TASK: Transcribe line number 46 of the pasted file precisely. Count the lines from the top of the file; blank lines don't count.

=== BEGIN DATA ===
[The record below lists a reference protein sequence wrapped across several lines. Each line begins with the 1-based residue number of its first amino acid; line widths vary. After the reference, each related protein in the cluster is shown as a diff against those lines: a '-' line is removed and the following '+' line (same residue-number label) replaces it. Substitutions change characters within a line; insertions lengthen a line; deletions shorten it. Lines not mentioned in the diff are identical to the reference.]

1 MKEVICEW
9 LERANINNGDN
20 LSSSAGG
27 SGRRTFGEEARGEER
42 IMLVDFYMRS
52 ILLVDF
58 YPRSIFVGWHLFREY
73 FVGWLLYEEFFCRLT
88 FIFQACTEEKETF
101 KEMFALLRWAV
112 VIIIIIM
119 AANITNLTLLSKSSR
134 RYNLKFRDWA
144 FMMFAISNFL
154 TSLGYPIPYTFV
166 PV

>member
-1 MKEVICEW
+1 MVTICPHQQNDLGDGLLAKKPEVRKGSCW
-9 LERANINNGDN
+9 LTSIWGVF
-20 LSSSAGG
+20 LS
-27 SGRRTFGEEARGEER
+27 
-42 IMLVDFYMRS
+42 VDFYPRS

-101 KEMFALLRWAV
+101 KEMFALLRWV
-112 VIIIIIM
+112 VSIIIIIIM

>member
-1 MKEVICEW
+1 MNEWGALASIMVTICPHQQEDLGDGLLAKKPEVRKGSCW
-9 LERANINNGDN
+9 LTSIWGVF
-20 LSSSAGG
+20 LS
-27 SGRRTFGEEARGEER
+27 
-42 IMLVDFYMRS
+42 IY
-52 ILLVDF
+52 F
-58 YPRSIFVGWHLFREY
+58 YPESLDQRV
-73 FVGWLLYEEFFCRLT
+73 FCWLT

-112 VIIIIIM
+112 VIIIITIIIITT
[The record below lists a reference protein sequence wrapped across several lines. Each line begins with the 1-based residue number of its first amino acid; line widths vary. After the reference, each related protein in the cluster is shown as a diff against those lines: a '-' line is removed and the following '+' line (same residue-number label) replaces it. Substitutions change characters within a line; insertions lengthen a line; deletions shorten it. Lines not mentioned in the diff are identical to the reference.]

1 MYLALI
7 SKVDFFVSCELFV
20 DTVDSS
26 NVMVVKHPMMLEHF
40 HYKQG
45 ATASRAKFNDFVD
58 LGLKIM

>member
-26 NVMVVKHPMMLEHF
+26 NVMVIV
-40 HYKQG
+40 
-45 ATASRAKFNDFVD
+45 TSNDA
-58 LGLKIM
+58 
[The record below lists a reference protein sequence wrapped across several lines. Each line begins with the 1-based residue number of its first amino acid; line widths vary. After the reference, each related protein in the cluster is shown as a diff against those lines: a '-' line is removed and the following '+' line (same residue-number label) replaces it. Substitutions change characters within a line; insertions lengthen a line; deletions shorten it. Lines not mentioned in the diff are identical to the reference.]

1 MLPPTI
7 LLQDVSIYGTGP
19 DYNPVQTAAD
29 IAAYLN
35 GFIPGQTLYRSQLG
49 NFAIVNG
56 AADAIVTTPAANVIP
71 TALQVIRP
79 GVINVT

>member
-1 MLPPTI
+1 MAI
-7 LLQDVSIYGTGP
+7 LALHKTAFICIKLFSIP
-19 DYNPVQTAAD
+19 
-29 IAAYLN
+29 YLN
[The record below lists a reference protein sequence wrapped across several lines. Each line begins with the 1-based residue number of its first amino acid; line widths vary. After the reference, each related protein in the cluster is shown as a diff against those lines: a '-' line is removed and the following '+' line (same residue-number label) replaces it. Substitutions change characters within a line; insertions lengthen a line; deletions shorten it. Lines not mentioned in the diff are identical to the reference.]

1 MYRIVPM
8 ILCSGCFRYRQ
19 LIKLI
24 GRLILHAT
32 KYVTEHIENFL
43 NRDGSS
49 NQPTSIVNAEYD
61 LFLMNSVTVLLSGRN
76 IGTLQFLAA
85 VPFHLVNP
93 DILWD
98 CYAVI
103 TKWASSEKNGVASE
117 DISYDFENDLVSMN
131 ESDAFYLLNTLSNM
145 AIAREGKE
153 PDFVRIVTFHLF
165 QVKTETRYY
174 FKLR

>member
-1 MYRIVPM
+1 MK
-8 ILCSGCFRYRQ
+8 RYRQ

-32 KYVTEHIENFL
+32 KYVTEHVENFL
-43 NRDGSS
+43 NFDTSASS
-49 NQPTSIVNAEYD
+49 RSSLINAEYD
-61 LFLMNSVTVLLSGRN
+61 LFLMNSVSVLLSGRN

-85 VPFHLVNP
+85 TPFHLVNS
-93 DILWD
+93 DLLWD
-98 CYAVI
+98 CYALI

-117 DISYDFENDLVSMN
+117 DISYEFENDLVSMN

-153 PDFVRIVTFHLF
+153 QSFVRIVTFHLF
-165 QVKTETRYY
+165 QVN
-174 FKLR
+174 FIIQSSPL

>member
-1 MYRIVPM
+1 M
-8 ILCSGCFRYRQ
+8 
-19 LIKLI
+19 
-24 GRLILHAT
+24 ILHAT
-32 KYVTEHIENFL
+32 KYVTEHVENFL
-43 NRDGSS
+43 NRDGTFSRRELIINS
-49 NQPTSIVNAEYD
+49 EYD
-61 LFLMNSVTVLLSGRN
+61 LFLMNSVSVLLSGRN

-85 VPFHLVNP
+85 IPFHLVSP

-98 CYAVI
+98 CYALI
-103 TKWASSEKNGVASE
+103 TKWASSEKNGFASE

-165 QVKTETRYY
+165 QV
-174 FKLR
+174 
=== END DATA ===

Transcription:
-58 YPRSIFVGWHLFREY